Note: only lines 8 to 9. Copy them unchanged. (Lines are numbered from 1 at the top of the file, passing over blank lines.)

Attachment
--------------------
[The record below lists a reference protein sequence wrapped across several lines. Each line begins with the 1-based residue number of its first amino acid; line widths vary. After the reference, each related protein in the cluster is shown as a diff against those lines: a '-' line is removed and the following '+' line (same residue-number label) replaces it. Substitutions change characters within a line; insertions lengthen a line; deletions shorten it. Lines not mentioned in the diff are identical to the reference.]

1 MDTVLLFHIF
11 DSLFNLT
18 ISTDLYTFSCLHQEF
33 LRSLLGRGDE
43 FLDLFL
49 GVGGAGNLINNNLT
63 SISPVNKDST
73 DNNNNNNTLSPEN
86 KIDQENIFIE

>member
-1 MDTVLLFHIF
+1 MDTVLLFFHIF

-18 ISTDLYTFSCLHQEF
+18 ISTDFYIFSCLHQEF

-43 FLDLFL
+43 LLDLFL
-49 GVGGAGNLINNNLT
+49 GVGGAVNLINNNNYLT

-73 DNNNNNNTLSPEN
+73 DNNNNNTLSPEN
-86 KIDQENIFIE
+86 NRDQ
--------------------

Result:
63 SISPVNKDST
73 DNNNNNNTLSPEN